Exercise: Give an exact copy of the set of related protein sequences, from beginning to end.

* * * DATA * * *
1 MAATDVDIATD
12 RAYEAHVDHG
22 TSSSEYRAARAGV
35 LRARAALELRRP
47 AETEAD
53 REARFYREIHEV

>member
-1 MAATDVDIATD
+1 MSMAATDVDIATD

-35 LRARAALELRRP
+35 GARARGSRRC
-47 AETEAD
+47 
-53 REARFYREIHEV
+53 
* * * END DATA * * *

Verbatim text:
1 MAATDVDIATD
12 RAYEAHVDHG
22 TSSSEYRAARAGV
35 LRARAALELRRP
47 AETEAD
53 REARFYREIHEV

>member
-1 MAATDVDIATD
+1 MSMAATDVDIATD

-35 LRARAALELRRP
+35 GARARGSRRC
-47 AETEAD
+47 
-53 REARFYREIHEV
+53 